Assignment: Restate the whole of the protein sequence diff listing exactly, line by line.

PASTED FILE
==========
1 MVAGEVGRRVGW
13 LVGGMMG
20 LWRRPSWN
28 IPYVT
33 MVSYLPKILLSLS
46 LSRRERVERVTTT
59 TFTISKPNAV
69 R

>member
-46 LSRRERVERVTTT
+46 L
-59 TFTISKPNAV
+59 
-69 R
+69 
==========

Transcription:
1 MVAGEVGRRVGW
13 LVGGMMG
20 LWRRPSWN
28 IPYVT
33 MVSYLPKILLSLS
46 LSRRERVERVTTT
59 TFTISKPNAV
69 R

>member
-46 LSRRERVERVTTT
+46 L
-59 TFTISKPNAV
+59 
-69 R
+69 